by Bert Bartlett
Change never ceases to amaze, and sometimes can come at a dizzying pace. About a year ago, posts titled Super Gras and City Champs were being transmitted off this page, eventually winding up in a book. About a month ago, the last post on this page fabled a ship sinking to the disaster in Seattle, where a bad ending to a season occurred for a good team. That’s football, and more of us will get over it, but the news about Head Coach Sean Payton moving his family to Dallas was a squib kick on all things Saints, and especially New Orleans. The publisher of the coach’s book, now ironically titled Home Team, likely winced at the news, but isn’t feeling any pain.
Jeff Duncan of the Times Picayune wrote a few candidly good articles that pulled no punches about the generally negative reactionary sentiments of Who ‘Dat Nation. The appearance of conflicts of interests and speculation was rampant, on the the football, business, and personal fronts. The likes of ESPN and CBS Sports chimed in this week, with hosts accusing people in this city of playing the “Katrina card” in excess. One said New Orleans was a “parochial” city, and should not have taken the news personally. He’s right on the first front, but a few cities in this country like this one have a sense of place about them, and for that it has no apologies to make. It retains the right to feel, as much as anybody has the right to not be here. So there is no “right” or “wrong” public verdict to the news, the bottom line being only what the Paytons decided to do for their family.
Katrina Card? The hurricane suddenly and inextricably changed the city, which will be on worn on New Orleans’ lapel forever, as much as any other accoutrement. The storm is an emblem of something in between the ravaging potential of nature, human foible, tragedy, the absurd, remembrance, some dignity, and more than anything else, adaptation, so those on the outside simply better get used to keep hearing about it from time to time. As much as the city can try harder to “get over it”, others should listen for more than just wails. Sure, Post K mass psyches remain fragile, which is essentially what the Sean Payton news exposed in this community. Pop 100 MPH winds and ten feet of water or so onto any town, and odds are it will remain sensitive about it for awhile. How many NFL cities had people die in their stadiums in an attempt to stay safe?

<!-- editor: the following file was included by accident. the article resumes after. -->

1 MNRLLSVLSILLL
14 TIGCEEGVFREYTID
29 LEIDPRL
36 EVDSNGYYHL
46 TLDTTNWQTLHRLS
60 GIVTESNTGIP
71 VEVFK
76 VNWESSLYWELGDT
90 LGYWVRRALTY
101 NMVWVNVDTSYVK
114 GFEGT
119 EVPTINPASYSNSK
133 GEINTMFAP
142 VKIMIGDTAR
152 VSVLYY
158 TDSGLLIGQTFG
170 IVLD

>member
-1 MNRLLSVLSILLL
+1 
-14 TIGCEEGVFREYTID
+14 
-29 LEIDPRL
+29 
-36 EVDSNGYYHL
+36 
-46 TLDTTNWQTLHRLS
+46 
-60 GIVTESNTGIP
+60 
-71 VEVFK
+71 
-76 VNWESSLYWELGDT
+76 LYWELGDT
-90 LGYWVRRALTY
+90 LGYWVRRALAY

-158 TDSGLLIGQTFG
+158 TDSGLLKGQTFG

Running to daylight from the sociological fodder, what matters most for Saints fans is what effects it may have on the team. What the news brought to light is that somehow the front office neglected to redo and extend the coach’s contract after leading the Saints to a championship. Unwittingly, Mr. Benson and GM Loomis may have fumbled in that regard, for now, but for all we know the coach and his agent may not have even wanted an extension beyond two more seasons, which now seems like a short period of time. There has been buzz for awhile about the club securing Drew Brees’ with a new contract, as it should, but was the head coach unintentionally slighted, allowing him to think about life in other ways than walking the sidelines in Black and Gold? It appears Sean Payton was somewhat taken for granted, and Saints fans suddenly were faced with what their team could look like without him.
The subconscious is a subtle but powerful element to any football player, and team, given the mental and physical exertion the game requires, particularly if the objective is to separate themselves from the pack of parity in the rest of the league. Whether an outfit is ready to play or not is discernible shortly after any opening kickoff. Somehow, deep in the recesses of the minds of Saints players, if it’s not certain their coaching staff will be here much longer, or there is an assumption that the current program has essentially run its course, this could lend itself to a little less focus, drive, or urgency, just enough to slightly lessen their intensity and performance as a group. It’s akin to easing foot pressure on the accelerator, without realizing it. Witness the regular season finale that was a debacle of effort against Tampa Bay, when there was nothing really at stake. The emotional hangover may have contributed to what the mess out west the following week.
These guys are pros and will prepare and play hard in the business they are in, but they are also inexorably human, which is why plenty of games get won and lost, particularly the ones that matter. No ambiguous assumptions were buried inside Saints noggins when they went 16-3 and won the Super Bowl.